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Take a guided butterfly tour on bicycle Sept. 14

americanpaintedladyHosted by Choctawhatchee Basin Alliance, Discover Roads Less Traveled eco-tours will introduce you to some very special places in Walton county.

Guide: MaryAnn Friedman. Time: 9:30 a.m. – 12:30 p.m.

This tour offers a view of the local flora and fauna by bike along paved trails around the Northwest Florida State College South Walton campus. The adventure tour will begin at the famous native plant trail created by the Florida Master Gardeners. The time of this tour is during one of the peak times for blooming flowers and trees in Florida. Search and identify adult butterflies and caterpillars with a butterfly and native plant expert. Collection of plants or insects will NOT be tolerated, however, a net may be used during the tour to study and release insects. Please carry water, small camera, and close-focusing binoculars. Wear bike helmet, sunglasses, sun screen and close-toed shoes. Insect repellent, long pants and socks are recommended. Biking will be light to moderate exercise. We may walk into wooded areas where there could be thorny plants, ticks and mosquitoes.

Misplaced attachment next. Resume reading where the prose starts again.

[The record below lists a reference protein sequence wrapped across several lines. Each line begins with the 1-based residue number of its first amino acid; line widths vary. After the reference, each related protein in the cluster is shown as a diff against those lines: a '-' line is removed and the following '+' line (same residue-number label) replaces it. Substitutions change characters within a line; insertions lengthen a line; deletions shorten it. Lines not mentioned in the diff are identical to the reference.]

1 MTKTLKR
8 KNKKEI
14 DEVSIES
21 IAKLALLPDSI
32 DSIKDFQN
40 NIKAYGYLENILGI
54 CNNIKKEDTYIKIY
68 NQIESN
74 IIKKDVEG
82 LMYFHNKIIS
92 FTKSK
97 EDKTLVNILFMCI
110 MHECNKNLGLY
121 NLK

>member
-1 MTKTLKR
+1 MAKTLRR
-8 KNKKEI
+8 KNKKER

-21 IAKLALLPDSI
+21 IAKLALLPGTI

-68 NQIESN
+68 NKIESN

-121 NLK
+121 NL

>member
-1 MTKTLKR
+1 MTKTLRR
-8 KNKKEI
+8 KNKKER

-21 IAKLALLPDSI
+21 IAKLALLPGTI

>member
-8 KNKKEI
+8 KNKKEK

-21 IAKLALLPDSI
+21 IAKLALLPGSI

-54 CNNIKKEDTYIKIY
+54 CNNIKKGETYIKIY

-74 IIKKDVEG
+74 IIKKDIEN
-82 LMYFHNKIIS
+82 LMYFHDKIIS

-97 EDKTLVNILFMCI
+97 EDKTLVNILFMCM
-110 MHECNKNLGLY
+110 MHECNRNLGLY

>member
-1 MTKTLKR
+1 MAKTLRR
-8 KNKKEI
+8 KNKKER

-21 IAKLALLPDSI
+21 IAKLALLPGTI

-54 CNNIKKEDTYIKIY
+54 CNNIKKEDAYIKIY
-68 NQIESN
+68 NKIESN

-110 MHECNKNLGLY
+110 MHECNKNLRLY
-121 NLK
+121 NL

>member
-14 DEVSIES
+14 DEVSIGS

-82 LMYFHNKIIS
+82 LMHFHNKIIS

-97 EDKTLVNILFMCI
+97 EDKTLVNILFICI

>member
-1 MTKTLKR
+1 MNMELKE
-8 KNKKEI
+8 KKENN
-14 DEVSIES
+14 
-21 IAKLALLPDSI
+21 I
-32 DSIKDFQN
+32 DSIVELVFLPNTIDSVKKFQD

Bicycles will NOT be provided. Bicycles may be rented through Blackbeard Bike Rental (please inquire for more details)

Space is limited to 12 participants (adults only for safety precautions). Minimum of 5 required Location: Meet at NWFSC South Walton campus with bicycle.

Space is limited to 10 participants (adults only for safety precautions). Minimum of 5 required. Fee: $20